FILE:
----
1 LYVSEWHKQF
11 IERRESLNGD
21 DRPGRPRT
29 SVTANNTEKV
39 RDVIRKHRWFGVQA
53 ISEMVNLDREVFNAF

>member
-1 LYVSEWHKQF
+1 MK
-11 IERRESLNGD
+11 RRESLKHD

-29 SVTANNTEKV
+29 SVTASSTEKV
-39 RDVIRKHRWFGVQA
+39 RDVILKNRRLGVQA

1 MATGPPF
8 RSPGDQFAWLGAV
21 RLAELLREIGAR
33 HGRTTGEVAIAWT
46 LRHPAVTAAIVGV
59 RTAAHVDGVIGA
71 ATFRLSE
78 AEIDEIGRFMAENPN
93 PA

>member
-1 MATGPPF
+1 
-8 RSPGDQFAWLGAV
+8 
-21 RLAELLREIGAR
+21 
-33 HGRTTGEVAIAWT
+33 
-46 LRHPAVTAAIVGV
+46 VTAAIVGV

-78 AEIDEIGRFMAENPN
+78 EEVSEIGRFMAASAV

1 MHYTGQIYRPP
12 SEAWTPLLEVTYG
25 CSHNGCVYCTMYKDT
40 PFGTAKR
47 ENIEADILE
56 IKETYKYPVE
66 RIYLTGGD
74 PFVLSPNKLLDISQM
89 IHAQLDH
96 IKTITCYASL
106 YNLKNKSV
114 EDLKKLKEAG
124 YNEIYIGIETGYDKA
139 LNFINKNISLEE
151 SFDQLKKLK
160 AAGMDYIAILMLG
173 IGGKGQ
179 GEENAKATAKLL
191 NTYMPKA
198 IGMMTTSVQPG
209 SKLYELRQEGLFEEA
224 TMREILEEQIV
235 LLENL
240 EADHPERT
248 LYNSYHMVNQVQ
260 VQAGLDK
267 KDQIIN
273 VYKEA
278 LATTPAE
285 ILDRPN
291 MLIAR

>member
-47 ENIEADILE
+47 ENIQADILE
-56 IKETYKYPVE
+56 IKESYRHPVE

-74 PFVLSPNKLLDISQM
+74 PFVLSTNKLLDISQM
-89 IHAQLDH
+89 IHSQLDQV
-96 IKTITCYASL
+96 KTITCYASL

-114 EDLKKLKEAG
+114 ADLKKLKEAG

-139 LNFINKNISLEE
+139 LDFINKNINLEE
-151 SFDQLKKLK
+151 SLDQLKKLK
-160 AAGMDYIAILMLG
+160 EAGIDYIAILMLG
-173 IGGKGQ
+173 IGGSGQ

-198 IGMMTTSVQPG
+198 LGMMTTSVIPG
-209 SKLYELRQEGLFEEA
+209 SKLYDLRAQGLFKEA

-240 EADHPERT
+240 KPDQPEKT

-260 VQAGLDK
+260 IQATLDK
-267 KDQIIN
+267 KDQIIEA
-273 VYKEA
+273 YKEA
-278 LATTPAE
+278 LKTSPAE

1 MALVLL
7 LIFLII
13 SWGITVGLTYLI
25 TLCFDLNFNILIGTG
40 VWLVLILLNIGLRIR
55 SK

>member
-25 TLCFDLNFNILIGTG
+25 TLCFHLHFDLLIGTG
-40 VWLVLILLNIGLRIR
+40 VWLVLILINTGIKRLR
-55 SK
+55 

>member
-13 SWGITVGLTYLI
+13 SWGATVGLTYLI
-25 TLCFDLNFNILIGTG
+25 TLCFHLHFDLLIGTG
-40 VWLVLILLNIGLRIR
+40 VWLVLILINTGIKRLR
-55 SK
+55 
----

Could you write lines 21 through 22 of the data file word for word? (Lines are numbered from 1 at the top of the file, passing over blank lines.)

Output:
59 RTAAHVDGVIGA
71 ATFRLSE